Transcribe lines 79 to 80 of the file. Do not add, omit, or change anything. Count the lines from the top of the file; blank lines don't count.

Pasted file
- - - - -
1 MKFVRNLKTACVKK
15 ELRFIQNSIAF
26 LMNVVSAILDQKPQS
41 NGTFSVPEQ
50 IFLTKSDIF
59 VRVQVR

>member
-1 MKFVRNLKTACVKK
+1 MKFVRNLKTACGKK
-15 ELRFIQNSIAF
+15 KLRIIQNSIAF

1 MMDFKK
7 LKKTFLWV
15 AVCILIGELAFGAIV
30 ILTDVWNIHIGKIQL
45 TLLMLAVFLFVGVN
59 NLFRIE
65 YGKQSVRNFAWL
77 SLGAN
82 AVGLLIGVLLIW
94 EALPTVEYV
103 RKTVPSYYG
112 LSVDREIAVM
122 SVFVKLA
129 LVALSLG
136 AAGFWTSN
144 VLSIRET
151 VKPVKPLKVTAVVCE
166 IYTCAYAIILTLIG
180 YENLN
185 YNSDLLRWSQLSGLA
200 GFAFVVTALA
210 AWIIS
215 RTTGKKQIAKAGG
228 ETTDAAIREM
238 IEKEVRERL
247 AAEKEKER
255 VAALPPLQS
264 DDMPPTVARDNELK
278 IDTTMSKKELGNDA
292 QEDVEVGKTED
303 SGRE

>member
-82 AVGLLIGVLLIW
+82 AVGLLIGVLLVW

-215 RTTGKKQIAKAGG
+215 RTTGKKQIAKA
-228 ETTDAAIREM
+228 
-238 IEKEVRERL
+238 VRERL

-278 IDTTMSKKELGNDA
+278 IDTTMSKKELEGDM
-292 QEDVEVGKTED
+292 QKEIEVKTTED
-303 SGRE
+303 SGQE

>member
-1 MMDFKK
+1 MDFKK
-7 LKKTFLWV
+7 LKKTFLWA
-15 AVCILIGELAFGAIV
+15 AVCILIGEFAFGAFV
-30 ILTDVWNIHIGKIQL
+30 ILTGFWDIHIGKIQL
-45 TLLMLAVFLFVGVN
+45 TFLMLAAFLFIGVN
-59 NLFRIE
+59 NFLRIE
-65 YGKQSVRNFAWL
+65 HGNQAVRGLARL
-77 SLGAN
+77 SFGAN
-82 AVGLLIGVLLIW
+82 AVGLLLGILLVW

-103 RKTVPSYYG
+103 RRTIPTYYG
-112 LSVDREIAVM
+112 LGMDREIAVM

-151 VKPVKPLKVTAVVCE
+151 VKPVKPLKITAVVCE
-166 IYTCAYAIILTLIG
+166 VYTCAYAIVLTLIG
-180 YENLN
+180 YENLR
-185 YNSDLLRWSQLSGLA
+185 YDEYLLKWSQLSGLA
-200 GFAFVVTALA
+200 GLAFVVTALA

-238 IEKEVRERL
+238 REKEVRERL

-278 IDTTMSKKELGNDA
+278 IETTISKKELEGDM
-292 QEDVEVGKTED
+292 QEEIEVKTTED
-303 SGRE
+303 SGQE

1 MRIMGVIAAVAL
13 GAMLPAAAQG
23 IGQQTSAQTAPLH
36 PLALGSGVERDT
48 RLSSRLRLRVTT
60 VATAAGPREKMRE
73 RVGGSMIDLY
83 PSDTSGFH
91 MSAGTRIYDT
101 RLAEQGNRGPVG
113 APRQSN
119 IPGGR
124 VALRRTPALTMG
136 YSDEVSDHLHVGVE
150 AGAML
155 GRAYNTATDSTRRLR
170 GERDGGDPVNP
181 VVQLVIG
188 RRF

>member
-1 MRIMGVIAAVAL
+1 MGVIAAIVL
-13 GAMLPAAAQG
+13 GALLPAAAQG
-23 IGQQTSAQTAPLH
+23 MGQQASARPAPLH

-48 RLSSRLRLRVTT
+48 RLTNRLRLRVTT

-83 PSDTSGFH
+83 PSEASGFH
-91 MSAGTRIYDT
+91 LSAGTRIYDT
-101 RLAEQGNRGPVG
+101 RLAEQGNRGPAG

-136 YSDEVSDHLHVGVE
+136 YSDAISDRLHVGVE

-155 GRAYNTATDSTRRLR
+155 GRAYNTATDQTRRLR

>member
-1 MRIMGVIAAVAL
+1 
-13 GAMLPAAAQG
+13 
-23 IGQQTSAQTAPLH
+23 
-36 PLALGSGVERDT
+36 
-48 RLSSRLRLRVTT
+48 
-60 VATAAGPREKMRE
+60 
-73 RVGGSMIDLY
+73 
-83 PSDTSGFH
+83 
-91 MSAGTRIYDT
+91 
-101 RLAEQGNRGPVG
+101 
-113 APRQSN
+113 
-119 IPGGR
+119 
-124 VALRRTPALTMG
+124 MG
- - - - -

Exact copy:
-112 LSVDREIAVM
+112 LGMDREIAVM